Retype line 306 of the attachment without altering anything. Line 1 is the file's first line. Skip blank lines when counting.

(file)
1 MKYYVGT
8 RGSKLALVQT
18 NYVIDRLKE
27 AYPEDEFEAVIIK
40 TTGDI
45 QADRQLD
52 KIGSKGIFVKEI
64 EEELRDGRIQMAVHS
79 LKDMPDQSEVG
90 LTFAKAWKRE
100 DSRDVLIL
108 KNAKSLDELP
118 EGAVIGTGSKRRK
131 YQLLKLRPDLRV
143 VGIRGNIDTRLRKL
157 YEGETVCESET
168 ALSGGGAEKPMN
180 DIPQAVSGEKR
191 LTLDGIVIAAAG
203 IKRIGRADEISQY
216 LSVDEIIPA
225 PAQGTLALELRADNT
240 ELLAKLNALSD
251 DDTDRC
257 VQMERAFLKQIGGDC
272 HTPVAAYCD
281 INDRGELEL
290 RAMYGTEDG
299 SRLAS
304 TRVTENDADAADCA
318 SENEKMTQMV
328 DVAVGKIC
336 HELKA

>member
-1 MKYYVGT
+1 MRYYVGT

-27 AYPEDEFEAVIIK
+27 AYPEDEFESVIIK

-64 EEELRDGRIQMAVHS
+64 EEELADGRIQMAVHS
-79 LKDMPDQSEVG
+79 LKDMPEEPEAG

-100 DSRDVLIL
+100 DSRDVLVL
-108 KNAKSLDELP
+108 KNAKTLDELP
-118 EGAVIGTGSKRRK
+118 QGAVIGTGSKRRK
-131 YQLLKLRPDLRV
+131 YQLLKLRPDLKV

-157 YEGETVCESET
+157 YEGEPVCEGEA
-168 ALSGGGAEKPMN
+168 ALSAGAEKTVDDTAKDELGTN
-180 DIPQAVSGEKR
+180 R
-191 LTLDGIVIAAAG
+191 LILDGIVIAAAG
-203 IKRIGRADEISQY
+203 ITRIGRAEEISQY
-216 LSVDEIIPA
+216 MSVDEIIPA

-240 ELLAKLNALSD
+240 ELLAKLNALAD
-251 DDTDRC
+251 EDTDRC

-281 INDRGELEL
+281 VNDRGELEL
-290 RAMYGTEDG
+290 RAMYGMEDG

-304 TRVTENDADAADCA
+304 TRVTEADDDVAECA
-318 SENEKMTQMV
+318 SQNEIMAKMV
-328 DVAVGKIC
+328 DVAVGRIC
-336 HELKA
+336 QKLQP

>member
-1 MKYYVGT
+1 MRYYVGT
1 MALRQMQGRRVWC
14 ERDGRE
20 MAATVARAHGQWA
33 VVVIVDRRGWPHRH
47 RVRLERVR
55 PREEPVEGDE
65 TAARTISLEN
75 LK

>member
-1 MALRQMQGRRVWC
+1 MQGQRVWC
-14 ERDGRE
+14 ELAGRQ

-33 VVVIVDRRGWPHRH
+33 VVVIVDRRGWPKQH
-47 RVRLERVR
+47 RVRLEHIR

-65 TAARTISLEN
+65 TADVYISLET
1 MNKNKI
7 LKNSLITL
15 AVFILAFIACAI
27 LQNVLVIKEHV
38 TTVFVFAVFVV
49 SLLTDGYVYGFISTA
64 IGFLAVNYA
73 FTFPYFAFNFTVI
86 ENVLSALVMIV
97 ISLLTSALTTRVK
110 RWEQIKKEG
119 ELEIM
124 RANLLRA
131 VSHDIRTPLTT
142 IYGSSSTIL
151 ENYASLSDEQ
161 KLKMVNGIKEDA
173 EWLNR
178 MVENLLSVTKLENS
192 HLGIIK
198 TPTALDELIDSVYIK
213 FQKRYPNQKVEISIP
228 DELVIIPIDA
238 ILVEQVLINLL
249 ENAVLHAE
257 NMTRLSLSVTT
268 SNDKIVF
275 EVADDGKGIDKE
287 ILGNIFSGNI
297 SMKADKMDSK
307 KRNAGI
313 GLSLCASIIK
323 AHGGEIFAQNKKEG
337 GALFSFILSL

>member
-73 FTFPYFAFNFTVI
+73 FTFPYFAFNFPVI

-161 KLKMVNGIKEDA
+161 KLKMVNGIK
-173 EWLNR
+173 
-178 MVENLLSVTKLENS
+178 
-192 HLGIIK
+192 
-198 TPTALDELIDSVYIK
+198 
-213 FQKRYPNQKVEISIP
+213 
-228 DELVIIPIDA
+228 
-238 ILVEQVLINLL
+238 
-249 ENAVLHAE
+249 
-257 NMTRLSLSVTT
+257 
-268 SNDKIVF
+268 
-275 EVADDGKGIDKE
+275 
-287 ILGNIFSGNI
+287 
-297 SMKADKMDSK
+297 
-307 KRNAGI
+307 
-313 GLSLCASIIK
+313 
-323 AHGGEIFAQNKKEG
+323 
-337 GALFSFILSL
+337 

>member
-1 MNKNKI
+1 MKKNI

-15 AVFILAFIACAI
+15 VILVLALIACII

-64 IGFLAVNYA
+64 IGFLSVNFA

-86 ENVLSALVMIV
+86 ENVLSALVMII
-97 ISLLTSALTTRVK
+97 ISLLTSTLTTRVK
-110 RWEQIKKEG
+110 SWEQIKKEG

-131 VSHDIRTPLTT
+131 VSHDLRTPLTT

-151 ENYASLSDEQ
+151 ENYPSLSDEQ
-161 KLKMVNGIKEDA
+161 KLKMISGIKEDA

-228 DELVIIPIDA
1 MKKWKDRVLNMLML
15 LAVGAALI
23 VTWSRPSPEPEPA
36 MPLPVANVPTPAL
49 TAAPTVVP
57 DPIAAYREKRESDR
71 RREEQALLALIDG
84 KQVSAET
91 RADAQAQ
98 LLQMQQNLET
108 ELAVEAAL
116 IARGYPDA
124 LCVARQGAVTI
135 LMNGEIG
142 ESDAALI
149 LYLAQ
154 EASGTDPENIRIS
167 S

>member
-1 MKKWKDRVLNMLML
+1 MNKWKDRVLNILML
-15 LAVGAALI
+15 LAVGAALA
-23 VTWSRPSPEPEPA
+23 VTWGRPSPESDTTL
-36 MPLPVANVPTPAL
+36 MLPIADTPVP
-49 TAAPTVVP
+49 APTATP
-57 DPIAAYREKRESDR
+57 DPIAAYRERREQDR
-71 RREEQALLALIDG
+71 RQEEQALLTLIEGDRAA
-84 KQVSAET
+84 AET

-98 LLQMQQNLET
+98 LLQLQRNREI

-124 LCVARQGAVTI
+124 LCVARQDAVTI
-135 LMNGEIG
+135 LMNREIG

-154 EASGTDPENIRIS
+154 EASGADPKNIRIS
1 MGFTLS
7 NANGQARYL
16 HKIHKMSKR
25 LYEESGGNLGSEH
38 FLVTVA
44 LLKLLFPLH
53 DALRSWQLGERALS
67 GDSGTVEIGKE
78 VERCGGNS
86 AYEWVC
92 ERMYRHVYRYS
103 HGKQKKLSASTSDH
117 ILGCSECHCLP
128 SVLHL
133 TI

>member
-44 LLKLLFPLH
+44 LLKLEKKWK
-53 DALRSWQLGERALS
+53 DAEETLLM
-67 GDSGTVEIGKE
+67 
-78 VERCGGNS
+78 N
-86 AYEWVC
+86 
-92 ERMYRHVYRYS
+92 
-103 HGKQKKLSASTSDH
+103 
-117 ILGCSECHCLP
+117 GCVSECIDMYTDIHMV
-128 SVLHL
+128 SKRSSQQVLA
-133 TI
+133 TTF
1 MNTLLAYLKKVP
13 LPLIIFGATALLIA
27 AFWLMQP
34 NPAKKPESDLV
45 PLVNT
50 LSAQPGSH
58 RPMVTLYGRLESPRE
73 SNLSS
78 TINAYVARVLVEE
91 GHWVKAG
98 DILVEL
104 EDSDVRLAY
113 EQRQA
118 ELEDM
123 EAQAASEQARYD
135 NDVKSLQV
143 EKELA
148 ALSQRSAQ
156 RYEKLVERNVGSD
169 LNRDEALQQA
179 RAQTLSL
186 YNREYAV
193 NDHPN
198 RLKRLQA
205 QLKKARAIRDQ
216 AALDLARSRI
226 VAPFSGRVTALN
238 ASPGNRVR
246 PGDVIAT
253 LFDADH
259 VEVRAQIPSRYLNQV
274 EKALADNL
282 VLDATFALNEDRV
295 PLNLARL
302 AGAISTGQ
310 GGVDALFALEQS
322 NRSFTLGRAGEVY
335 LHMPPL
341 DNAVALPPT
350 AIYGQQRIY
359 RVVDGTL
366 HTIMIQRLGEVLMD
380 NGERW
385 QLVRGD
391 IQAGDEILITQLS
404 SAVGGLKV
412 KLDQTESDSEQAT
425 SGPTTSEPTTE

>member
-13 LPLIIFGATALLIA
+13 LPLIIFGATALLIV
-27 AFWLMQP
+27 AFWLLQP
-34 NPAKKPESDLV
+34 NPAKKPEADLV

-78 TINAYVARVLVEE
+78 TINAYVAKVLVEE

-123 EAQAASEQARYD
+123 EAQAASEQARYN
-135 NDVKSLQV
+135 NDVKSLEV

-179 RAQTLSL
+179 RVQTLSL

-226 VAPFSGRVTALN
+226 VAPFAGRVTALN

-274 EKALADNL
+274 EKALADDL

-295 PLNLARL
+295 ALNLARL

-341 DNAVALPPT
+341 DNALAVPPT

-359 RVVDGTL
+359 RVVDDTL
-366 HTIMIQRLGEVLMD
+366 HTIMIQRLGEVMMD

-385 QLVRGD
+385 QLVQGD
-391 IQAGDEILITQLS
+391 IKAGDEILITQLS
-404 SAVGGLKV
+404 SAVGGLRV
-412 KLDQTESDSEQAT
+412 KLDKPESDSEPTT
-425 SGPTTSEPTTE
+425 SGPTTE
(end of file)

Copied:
295 PLNLARL